Flowers into Autumn…

Now that the weather is turning colder, and the days becoming shorter, many of the plants we rely on for summer colour have finished flowering. But there are many perennials that flower late, allowing us to extend the season well into autumn. Asters, for instance, will have been inconspicuous in the borders as steadily growing clumps of dark green foliage, but now, they are bursting into bloom…

You may know that most of the asters we grow in our gardens were recently renamed by botanists as Symphyotrichum (I’m sure they don’t deliberately make our lives more difficult!) Another familiar garden plant that was renamed recently, and which flowers at this time of year, is sedum (now Hylotelephium)…

This is a dark-leaved variety called ‘Xenox’. Being relatively low growing, sedums (sorry; Hylotelephiums!) work well towards the front of the border. They are succulents, so quite drought-resistant, and the small, pink flowers are a magnet for bees (though not when I took this photo!)

At around eight or nine feet tall (depending on the variety) a plant you wouldn’t put at the front of the border is perennial sunflower…

While the annual sunflowers that children delight in growing from seed (especially the really tall varieties) will for the most part have finished now, perennial sunflowers are only just starting. Their blooms are smaller and less showy than their annual cousins (both are varieties of Helianthus), but they are a welcome ray of sunshine on a dull autumn day. And the flowers look great, and are long-lasting, in a vase. Just one note of caution – perennial sunflowers tend to send out rhizomes in all directions, so you’ll need to dig around the clump regularly, otherwise it’s likely to take over your whole garden!

There are many more perennials that provide a splash of colour at this time of year. Rudbeckia, for instance (this is Rudbeckia fulgida var. ‘Goldsturm’)…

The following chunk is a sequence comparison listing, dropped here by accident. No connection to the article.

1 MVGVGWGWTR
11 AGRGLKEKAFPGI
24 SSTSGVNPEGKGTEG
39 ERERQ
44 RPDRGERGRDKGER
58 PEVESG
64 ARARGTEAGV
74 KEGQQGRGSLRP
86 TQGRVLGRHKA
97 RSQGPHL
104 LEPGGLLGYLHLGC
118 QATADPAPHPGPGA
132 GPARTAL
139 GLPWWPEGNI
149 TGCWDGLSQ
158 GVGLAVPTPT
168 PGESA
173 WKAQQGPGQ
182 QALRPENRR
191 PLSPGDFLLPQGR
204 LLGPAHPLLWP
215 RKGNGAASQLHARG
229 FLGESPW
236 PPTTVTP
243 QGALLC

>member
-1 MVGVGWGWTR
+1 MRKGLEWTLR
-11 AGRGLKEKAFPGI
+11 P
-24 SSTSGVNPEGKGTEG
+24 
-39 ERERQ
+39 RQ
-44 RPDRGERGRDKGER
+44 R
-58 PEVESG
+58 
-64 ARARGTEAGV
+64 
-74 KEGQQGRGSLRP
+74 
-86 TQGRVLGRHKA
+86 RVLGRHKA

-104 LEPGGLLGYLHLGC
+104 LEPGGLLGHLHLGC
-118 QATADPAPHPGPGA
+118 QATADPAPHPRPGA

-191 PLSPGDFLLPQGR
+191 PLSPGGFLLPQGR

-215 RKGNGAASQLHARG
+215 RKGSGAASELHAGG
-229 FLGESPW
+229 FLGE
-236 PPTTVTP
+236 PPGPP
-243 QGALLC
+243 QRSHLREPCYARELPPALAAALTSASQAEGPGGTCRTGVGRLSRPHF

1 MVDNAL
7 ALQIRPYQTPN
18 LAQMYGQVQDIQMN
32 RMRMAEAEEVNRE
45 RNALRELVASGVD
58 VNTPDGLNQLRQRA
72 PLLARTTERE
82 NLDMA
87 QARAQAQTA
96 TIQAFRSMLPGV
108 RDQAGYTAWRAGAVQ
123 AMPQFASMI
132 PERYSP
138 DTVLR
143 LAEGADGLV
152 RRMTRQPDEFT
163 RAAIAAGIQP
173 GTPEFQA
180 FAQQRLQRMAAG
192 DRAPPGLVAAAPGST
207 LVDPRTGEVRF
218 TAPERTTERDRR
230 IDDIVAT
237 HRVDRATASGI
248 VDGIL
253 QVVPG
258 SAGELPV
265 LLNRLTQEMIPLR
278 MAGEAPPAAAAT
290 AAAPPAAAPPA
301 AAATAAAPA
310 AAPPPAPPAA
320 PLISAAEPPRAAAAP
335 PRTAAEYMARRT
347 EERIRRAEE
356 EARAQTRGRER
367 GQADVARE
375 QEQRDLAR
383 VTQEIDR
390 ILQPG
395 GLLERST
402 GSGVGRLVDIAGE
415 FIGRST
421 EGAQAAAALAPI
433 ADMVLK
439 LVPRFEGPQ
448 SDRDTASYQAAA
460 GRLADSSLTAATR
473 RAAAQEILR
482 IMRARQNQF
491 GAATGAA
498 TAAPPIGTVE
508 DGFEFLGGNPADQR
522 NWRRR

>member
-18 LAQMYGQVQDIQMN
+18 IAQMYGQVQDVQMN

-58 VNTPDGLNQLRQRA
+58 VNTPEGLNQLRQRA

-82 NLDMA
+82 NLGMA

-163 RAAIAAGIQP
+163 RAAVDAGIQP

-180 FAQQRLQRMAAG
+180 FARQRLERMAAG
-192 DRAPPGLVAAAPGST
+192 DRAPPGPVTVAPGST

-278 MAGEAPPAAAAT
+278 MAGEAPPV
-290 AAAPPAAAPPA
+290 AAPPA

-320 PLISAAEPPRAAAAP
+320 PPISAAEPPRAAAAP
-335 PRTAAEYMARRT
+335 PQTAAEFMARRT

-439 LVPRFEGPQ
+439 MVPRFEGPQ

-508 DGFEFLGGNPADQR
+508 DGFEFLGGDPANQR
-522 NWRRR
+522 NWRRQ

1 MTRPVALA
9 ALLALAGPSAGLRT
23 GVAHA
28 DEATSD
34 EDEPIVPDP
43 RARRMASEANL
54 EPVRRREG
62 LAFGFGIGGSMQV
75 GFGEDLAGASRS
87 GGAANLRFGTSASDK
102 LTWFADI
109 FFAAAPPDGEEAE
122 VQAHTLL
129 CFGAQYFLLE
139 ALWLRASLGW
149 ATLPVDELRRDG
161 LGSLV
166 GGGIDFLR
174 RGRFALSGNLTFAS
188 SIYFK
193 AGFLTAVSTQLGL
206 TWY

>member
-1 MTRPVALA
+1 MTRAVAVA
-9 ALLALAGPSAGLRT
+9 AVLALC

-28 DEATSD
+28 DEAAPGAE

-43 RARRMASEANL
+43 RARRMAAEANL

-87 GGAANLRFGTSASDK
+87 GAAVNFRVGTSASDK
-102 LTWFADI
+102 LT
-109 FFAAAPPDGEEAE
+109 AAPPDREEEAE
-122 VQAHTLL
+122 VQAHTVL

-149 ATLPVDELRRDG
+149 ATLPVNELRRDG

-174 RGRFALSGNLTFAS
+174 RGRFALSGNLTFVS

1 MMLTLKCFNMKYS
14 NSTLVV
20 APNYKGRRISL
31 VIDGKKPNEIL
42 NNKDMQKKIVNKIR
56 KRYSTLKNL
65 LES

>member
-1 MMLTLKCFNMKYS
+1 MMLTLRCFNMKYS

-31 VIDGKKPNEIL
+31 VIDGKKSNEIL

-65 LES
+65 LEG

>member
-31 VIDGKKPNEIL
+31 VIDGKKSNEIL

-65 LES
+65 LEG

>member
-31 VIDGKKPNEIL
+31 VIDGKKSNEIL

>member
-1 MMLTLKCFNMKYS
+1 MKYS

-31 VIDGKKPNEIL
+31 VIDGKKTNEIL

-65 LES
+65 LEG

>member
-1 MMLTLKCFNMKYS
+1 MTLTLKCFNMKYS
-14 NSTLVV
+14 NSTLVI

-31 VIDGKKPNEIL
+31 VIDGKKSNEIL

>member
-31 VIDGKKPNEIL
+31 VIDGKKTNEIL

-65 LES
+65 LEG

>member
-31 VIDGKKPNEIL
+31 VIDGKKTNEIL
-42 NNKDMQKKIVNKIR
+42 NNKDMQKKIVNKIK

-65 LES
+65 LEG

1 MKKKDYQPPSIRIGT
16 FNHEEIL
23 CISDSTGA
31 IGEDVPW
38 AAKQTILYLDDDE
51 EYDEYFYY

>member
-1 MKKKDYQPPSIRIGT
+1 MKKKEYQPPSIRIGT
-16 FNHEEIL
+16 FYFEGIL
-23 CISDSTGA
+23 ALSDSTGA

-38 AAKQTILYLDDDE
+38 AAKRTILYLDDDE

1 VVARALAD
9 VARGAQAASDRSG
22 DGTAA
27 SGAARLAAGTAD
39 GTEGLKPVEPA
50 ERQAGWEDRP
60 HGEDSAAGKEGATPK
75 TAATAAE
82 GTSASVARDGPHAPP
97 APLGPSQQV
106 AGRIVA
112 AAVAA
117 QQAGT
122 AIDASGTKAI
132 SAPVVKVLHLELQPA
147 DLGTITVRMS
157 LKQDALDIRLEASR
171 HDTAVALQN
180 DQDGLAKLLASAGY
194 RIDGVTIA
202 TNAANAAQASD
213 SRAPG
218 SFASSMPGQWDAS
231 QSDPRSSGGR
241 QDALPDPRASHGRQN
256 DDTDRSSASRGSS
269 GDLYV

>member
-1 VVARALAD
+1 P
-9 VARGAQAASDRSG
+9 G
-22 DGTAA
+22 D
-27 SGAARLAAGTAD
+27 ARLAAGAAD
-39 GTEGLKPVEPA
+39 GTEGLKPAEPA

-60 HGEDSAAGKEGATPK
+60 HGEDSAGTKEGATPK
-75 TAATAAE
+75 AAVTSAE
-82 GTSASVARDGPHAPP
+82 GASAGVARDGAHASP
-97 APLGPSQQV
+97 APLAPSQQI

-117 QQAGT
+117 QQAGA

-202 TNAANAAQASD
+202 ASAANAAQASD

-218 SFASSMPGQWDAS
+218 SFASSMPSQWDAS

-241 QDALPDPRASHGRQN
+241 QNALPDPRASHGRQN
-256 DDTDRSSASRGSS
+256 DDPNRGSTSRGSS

Japanese anemones, or windflowers (in this case Anemone x hybrida ‘Honorine Jobert’)…

Hesperantha coccinea (previously Schizostylis coccinea!)…

And this is Actaea simplex ‘Brunette’. The flowers are pretty, if a lot more restrained than some of the previous examples, and have a very sweet fragrance. It’s a useful plant, because it’s happy in some shade…

And the list goes on! The message is that with a little thought, it’s possible to design a garden that will give you flowers and scent, and provide for wildlife, all year round.

text & images © graham wright 2021
NOTE: this post also appears on the blog for my new garden design company Strelitzia Garden Design

Lovell Quinta Arboretum

It’s been a difficult year. For too long we’ve all been trapped; unable to visit the places we love, and those we’d love to discover. When Autumn arrived, and having missed out on so many garden visits, I was looking for somewhere to see some autumn colour. A web search suggested the nearest arboretum to where I live (about an hour away) was the Lovell Quinta arboretum in Swettenham, Cheshire. It’s just down the road from Jodrell Bank – the arboretum was created by Sir Bernhard Lovell, who was also responsible for the Lovell telescope at Jodrell bank.

The Lime Avenue